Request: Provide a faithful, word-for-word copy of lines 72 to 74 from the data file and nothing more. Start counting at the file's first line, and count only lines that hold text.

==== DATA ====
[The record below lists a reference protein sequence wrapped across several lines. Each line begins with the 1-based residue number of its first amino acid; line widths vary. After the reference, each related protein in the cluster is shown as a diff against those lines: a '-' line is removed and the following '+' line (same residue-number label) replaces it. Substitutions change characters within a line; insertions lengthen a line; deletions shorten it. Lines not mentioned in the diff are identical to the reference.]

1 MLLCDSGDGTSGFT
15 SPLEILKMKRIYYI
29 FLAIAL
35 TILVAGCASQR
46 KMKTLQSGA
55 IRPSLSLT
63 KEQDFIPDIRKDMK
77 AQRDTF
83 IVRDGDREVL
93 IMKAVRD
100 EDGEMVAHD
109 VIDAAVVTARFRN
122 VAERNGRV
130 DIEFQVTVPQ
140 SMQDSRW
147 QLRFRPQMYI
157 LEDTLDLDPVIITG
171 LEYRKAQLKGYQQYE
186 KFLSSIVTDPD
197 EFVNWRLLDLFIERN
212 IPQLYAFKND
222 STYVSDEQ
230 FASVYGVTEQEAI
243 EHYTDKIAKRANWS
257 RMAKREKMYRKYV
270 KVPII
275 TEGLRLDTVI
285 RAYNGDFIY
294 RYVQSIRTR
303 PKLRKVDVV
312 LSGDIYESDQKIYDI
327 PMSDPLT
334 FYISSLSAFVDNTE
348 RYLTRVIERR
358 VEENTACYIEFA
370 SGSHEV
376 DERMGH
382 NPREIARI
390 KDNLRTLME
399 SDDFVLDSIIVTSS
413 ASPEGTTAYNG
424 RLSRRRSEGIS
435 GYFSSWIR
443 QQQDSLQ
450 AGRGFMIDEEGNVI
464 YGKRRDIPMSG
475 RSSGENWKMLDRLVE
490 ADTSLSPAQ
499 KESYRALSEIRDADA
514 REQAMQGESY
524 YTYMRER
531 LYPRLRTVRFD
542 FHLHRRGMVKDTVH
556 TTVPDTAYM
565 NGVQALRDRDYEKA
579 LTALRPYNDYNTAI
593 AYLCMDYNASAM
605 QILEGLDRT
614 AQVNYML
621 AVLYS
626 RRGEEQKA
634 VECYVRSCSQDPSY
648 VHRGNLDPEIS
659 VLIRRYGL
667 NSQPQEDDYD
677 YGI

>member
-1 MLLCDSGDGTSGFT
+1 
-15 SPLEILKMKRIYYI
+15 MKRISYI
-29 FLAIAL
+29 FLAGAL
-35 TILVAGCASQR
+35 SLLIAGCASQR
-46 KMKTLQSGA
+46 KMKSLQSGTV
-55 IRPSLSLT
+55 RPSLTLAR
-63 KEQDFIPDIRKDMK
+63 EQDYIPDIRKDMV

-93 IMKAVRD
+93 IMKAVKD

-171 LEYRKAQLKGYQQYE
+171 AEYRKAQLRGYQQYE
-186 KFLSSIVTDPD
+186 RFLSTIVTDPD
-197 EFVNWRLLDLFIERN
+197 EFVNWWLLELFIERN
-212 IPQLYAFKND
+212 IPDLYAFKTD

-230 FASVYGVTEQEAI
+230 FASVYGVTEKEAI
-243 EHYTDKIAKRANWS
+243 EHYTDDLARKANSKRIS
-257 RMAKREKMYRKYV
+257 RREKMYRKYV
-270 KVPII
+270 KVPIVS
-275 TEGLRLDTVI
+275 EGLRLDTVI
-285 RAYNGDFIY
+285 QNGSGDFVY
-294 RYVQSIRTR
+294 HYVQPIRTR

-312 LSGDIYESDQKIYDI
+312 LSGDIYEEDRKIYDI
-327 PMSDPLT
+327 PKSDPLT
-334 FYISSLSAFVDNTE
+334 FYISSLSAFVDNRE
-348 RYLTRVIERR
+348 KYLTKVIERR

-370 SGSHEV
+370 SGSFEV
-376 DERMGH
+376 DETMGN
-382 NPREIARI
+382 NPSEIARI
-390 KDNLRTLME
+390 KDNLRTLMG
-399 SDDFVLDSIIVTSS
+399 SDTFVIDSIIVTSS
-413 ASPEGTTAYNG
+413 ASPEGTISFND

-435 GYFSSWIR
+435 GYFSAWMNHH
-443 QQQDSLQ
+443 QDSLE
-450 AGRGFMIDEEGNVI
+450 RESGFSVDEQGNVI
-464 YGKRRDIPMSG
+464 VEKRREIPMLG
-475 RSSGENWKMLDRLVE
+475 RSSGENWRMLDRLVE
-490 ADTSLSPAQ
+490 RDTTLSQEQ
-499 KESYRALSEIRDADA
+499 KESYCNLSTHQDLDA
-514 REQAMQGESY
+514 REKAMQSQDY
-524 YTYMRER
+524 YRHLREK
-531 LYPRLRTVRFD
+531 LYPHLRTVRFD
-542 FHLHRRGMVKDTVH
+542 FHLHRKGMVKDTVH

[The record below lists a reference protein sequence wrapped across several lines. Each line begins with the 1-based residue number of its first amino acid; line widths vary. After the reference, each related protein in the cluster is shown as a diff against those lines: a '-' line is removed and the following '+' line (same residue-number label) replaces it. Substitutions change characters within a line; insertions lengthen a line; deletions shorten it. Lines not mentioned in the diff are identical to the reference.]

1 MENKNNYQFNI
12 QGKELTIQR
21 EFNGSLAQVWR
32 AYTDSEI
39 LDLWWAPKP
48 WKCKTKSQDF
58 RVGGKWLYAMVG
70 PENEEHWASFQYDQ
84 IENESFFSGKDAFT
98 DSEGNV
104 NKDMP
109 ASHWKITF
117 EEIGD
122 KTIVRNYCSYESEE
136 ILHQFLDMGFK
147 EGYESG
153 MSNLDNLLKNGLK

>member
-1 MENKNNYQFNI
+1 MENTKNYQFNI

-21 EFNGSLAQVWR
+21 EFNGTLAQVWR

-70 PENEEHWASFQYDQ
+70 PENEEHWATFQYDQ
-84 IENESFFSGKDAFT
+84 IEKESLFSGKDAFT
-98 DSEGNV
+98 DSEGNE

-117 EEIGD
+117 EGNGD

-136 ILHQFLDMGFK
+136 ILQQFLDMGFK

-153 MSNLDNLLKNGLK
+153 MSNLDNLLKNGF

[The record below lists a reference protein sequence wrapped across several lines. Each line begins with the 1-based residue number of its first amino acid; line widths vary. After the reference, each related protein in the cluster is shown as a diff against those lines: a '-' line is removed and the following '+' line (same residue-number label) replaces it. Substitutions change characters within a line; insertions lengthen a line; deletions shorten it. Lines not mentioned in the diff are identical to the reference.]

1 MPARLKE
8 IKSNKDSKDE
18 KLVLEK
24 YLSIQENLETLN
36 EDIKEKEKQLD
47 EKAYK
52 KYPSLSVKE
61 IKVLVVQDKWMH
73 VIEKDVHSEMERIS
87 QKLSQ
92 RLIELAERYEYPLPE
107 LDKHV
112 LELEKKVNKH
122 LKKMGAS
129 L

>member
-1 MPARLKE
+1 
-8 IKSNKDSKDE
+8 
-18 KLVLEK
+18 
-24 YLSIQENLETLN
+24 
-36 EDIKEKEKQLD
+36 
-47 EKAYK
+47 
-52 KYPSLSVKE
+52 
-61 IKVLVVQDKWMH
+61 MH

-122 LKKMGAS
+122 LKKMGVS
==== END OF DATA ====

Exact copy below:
+15 MKRISYI
-29 FLAIAL
+29 FLAGAL